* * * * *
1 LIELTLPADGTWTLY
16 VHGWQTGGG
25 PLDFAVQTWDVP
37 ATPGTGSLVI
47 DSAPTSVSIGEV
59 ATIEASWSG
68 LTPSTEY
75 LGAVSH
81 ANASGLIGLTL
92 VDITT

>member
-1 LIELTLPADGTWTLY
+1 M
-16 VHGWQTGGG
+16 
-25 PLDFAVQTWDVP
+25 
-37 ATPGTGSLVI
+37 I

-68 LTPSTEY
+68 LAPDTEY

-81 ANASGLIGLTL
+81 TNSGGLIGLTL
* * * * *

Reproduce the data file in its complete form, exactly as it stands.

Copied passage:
1 LIELTLPADGTWTLY
16 VHGWQTGGG
25 PLDFAVQTWDVP
37 ATPGTGSLVI
47 DSAPTSVSIGEV
59 ATIEASWSG
68 LTPSTEY
75 LGAVSH
81 ANASGLIGLTL
92 VDITT

>member
-1 LIELTLPADGTWTLY
+1 M
-16 VHGWQTGGG
+16 
-25 PLDFAVQTWDVP
+25 
-37 ATPGTGSLVI
+37 I

-68 LTPSTEY
+68 LAPDTEY

-81 ANASGLIGLTL
+81 TNSGGLIGLTL